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What’s the Best Type of Salt for Water Softeners and Filtration Equipment?

What’s the Best Type of Salt for Water Softeners and Filtration Equipment?

Maybe there’s a beeping noise and a flashing light in the basement, or you notice your home’s water quality isn’t quite right. You check your unit’s brine tank and realize it’s time to add more water softener salt.

At the home improvement store, you find several different options. Which one do you choose? Is there a difference between pellets, cubes, crystals, and blocks of salt? If you own Evolve® or WaterCare® equipment or have an Impression® or Sanitizer® unit in your home, will a certain option work best?

To answer those questions, we asked Water-Right Technical Service Manager, Kirk Guthrie, to help explain.

Water Softener Salts | The Simple Answer

To keep it easy for homeowners to understand, we almost always recommend using solar salt crystals when refilling the brine tank.

If you have a unit using zeolite, such as our exclusive Crystal-Right media, then it is not just a recommendation – refilling with solar salt is a REQUIREMENT. As Kirk explains, that’s because additives in other types of salt can damage zeolite media.

 “For those pieces of equipment, it is imperative that homeowners use only solar salt with absolutely no additives, resin cleaners, or iron-fighting ingredients,” he says. “You don’t want any of those additives to get into zeolite-based water treatment equipment.”

For Evolve units, this includes the EV1 and EV2 systems. For WaterCare customers, it includes the equipment in the TotalCare® series. And, for Water-Right units, you should never use salt with additives in any Sanitizer® systems.

Solar salt is easy to find and is typically one of the more affordable selections.

All our dealers know to recommend solar salt to their customers. However, Kirk says other dealers are often uninformed. They may not understand what type of media your system uses. So, if you ask about a problem with iron, they may suggest pouring in salt with additives that will damage your equipment.

“If you have zeolite media in your equipment, they just told you to use salt that wrecks your unit,” Kirk says.

What Makes Solar Salt Different?

What sets solar salt crystals apart from the other options? It’s purity – plain and simple. Kirk explains the natural process of manufacturing the product.

“What they do is they flood big vats with brine and let the sun evaporate the water, hence the name solar salt,” he says.

What you get is 100% pure salt that is very effective at treating hard water. On the other hand, the salts that claim to have “special formulas” are less pure.

Kirk Guthrie, Water-Right Technical Services Manager

“They put miniscule amounts of acid cleaners in those salts, which are the chemicals that can destroy the zeolite,” Kirk says.

When it comes to choosing crystals over pellets and blocks, Kirk emphasizes once again that it comes down to purity.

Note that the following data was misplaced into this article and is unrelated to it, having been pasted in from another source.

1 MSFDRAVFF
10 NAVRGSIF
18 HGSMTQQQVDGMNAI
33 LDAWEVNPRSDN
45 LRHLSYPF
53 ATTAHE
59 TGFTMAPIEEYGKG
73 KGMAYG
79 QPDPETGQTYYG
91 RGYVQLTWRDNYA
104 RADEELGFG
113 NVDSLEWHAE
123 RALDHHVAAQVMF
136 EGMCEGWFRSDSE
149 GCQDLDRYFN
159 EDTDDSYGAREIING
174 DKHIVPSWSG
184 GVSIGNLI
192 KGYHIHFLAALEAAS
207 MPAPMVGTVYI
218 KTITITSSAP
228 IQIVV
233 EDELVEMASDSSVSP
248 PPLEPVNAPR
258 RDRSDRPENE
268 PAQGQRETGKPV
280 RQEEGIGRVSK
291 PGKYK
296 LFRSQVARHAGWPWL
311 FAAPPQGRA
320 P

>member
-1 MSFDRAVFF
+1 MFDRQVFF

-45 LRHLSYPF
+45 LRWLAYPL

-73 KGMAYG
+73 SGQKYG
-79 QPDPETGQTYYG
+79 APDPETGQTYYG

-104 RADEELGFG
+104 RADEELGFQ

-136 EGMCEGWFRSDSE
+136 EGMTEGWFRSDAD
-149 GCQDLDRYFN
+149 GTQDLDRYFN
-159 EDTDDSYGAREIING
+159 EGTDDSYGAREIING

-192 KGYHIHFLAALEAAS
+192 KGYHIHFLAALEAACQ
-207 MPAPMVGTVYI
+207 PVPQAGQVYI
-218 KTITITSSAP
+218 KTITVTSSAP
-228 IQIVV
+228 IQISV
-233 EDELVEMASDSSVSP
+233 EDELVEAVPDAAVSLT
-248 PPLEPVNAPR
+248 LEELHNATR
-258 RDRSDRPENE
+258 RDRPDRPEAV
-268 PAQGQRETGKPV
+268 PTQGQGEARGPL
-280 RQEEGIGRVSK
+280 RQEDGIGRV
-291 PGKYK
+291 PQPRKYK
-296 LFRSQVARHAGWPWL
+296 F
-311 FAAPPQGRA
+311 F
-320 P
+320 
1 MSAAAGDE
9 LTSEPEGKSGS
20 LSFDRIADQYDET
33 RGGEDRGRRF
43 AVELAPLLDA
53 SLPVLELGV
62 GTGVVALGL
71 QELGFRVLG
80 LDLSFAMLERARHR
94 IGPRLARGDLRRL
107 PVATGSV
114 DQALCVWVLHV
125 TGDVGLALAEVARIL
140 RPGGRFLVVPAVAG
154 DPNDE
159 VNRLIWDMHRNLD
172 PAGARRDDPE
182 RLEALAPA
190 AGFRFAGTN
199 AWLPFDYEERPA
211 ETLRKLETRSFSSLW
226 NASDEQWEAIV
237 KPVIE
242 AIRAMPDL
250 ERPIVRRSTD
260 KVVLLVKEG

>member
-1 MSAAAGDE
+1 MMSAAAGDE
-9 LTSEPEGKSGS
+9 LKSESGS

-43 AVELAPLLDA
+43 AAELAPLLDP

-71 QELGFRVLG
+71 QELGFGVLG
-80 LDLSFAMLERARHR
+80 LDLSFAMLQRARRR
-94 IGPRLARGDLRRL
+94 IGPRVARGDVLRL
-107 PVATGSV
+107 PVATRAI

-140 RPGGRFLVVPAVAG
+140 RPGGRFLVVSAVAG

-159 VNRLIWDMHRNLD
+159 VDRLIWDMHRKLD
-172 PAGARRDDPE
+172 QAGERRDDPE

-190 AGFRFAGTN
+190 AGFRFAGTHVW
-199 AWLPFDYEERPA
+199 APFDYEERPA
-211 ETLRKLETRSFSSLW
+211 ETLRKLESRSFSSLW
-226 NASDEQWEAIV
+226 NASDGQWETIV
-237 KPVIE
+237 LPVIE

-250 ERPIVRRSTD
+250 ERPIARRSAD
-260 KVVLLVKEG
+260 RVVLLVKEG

Imagine holding salt crystals in your palm. If you made a fist, the granules wouldn’t stick together. You can’t form it into a ball. So how are salt pellets and salt blocks made?

“They put a bonding agent in the salt to form the pellets and blocks,” Kirk says. “That’s essentially glue, which is just more impurities being added to the salt.”

Resin-based water softeners may not be adversely effected by such things, but Water-Right still believes pure solar salt is the right option.

“As a company, we want people to use extra coarse solar salt because it is readily available and we’d rather not ‘muddy the water,’ so to speak, with additives.”

Another potential problem with blocks of softener salt is that it takes longer to dissolve the amount needed to treat the water. Solar salt is more soluble, and it has more surface area that comes in contact with the water during regeneration of the media. If you insist on using block salt in your unit, contact your dealer so that the water softener can be programmed correctly to compensate for the slower dissolving salt.

Learn more about how water softeners work and why you need salt here on our blog.

Salt Delivery Service and the Salt Monitor

If you have questions about water softener salt, or you’re concerned you’ve added the wrong type to your unit, contact a Water-Right expert for help.

You can also ask your local water treatment dealer about salt delivery services. Many who sell Water-Right, Evolve, and WaterCare equipment will deliver salt to your home and refill your brine tank on a regular basis.

“Because who wants to be hauling around 40-lb bags of salt?” Kirk asks.

If you have very hard problem water, you may go through as much as 80 lbs. of salt per month. However, water that only requires minor softening uses as little as 15 lbs. per month.

Water-Right salt monitor

The Water-Right salt monitor

Regardless, Kirk points out that our tanks can hold as much as 300 to 400 lbs. of salt. So, salt delivery is a convenient service that you may only need a few times each year.

You’ll be sure the right type of salt is being put into your home’s water treatment equipment, and you’ll save your back from all that muscle-straining work.

If you do plan to refill your own brine tank, certain equipment from WaterCare and Evolve now comes with our innovative salt monitor to make sure you never forget.

It continually measures salt levels in the brine solution and alerts you with sound and light alarms when you need to add more. Ask your dealer if this patented innovation can be added to your unit. It’s a great way to make sure your home’s water is always softened to your expectations.

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